Conquer It: Don’t sweat the small stuff. Focus on completing tasks rather than perfecting them. Pick a date and do what is necessary to launch your business within that timeline.

Fear #2: “I’m going to fail”

Yes, you will. Failure is a part of life—so why not pursue something that brings you passion? Mistakes are inevitable, but great entrepreneurs understand how to use the lessons to help their business grow.

Conquer It: Understanding what fear is and how it works can ultimately help you overcome it. Break up your major business goals into smaller action items that you can accomplish quickly and see a track record of success.

Fear #3: “I’ll have no job security”

News flash – no one on the planet has job security. Your 9-5 counterparts bear the same risk of failure as you. Luckily for entrepreneurs, your potential success lies in your hands rather than someone else’s.

Conquer It: Settling is just as crippling as doing something that is a little scary.

Remember that nothing in life is certain. You’ve made it this far – so have confidence in your ability to stay afloat as you make this new transition. .

Fear #4: “I’m not cut out for this”

The truth is, some people may not be cut out for the lifestyle of an entrepreneur. You have to be comfortable with kissing stability and control goodbye.

Conquer It: Not sure if your cut out to be an entrepreneur? Read up on some common traits and how to develop them. Or take this quiz to see if you’re cut out for the lifestyle. Remember that you are in control of your own destiny, and can grow into the person you want to be.

Fear #5: “I’m afraid of the unknown”           

Fear of the unknown results from two common places – a lack of organization and non-existent planning. Focus on what you can control, and forget the rest. Uncertainty is the only certainty in life.

Conquer It: Get organized! Don’t leave your small business dreams to chance. Make a plan and get actively involved in your success. And if your business plan includes multiple backup plans, you’ll ease your fears even more.

Have you successfully conquered your entrepreneurial fears? Have any advice for those trying to do the same? We’d love to hear from you.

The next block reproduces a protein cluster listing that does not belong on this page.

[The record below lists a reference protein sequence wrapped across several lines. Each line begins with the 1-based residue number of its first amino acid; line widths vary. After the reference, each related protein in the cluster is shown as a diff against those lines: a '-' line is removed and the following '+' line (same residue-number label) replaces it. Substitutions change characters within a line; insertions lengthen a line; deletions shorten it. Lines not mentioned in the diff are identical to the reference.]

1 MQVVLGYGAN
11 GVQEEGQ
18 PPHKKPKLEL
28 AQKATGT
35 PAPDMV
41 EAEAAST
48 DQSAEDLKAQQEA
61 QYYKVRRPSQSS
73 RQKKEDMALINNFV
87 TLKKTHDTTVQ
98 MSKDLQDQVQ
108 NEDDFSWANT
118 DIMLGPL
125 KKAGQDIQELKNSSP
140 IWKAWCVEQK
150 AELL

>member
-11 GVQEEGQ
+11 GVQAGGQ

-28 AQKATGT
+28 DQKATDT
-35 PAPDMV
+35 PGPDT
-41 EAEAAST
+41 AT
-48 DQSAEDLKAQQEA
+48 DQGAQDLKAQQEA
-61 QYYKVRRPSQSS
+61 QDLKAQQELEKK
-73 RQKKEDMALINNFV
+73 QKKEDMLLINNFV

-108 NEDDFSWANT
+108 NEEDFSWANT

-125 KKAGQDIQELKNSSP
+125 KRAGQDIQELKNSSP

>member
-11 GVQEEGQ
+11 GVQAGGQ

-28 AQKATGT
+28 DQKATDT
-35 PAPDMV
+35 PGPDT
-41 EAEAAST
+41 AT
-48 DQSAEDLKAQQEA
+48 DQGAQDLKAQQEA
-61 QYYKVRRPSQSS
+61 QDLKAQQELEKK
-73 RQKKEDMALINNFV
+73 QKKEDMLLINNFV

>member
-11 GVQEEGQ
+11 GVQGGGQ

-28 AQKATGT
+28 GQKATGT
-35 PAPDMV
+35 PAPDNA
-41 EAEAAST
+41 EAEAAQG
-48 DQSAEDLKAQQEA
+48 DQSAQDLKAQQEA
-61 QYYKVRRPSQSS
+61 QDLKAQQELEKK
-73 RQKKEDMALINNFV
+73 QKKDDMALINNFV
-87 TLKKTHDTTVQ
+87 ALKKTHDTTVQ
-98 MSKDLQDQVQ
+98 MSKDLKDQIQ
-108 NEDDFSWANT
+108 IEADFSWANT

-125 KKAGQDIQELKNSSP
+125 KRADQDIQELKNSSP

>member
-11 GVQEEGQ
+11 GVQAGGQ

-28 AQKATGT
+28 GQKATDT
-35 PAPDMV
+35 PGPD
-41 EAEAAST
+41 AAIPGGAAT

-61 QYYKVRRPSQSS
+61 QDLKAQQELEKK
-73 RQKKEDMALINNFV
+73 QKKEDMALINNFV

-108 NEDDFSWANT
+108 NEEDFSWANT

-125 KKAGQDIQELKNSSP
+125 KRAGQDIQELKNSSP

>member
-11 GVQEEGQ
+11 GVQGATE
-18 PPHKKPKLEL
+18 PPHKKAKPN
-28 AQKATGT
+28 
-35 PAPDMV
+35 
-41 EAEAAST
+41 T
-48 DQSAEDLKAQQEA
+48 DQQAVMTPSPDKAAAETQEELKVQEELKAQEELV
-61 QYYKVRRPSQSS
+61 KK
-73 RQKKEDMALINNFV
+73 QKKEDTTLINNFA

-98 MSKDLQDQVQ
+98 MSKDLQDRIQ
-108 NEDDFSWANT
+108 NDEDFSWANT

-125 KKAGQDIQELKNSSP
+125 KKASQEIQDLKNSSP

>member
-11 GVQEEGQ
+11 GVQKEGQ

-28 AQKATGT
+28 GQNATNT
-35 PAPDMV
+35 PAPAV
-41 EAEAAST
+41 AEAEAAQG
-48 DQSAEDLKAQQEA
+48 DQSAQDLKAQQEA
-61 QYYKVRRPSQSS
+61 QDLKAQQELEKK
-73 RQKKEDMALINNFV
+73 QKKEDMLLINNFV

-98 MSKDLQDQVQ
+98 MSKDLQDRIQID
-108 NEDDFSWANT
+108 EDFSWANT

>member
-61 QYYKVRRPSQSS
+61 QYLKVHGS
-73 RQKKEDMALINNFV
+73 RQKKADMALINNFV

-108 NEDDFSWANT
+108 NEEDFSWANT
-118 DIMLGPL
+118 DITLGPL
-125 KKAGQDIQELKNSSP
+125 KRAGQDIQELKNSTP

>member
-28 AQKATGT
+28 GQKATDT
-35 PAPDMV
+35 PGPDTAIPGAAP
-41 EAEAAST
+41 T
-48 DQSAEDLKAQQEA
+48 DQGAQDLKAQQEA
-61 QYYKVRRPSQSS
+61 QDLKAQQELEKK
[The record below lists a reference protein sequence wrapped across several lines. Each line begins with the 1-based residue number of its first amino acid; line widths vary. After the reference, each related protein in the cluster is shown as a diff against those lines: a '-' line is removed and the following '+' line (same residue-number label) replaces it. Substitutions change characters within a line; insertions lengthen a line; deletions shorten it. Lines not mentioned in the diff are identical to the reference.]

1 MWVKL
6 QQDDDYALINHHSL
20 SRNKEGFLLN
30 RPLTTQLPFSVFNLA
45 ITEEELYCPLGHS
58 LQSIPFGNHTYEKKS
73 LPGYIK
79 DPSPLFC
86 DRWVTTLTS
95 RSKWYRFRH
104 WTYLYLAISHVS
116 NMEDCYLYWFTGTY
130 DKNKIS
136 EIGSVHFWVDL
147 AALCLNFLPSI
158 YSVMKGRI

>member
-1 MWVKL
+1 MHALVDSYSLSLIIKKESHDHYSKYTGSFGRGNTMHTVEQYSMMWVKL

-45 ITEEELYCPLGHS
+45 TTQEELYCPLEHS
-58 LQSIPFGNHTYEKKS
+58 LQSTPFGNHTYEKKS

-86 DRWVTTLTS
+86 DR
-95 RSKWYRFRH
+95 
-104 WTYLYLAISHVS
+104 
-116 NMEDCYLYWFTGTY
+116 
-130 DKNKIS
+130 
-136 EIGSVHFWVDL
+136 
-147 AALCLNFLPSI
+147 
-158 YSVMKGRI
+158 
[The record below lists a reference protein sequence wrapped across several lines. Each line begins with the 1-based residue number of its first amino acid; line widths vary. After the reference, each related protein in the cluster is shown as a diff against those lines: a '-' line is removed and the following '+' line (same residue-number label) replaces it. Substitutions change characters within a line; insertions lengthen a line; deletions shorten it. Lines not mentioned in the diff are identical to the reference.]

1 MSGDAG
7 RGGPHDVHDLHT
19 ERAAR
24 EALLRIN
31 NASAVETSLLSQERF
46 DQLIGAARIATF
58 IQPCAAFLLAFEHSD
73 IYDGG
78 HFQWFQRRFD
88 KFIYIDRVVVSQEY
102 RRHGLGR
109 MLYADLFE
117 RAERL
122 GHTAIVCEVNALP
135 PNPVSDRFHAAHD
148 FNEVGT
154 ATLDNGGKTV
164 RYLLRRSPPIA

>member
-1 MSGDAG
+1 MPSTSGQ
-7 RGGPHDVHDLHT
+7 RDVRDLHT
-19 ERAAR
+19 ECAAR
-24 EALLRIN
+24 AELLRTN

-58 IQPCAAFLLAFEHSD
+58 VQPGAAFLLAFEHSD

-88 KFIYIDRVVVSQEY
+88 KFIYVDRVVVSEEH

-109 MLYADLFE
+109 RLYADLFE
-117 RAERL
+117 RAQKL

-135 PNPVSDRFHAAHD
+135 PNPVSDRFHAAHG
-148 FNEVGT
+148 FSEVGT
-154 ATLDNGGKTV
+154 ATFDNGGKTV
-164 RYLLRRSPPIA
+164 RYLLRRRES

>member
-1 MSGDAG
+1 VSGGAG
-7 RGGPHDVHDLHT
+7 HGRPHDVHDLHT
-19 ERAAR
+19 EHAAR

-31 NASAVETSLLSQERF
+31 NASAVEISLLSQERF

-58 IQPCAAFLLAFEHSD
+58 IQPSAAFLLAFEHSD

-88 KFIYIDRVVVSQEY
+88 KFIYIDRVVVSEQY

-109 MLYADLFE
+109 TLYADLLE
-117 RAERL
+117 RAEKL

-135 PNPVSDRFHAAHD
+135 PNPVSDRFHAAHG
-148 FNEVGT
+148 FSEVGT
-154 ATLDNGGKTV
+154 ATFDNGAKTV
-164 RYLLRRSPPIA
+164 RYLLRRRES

About the author:

Lawton Ursrey – Sage One awareness guru and fellow entrepreneur
I have a healthy disrespect for the impossible and a passion for the little details. While I run my own small business, I am also passionate about helping other small business owners. If I’m not running my business, or helping you run yours, then I’m probably playing guitar.

Follow me on Twitter.

Burnt Out? Here’s How to Regain Your Inspiration

Are you experiencing small business burnout?

Small business ownership is work – and hard work at that. You’ll spend days, weeks and months with your nose to the grindstone and sometimes you’ll have very little to show for it. It’s no wonder that so many entrepreneurs find themselves totally burnt out within a few years of starting up.

How do you know if you’re experiencing burnout?

  • Feeling like every day you have to complete work is a bad day.
  • Feeling tired and physically exhausted.
  • Feeling overwhelmed by everything that is on your plate.
  • Feeling no joy in work – or anywhere else in your life.

You can also be quicker to criticize others, see an increase or decrease in weight and even have panic attacks. On top of that, it could be costing your small business revenue. Fatigue has an estimated cost of $136 billion per year in the U.S. – all due to lost productivity from overwork.

When you are running on empty, you are in a constant state of stress. You’re making poorer food choices, avoiding exercise and probably getting dehydrated. It may seem like the only option is to shut your doors and give up on your dream. But burnout isn’t a sign that you should give up, just a sign that you need to give yourself some time to recover.

It’s only going to get worse until you take steps to make it better. And here’s how to care for yourself so you can regain your inspiration.

Invest some quality time in you.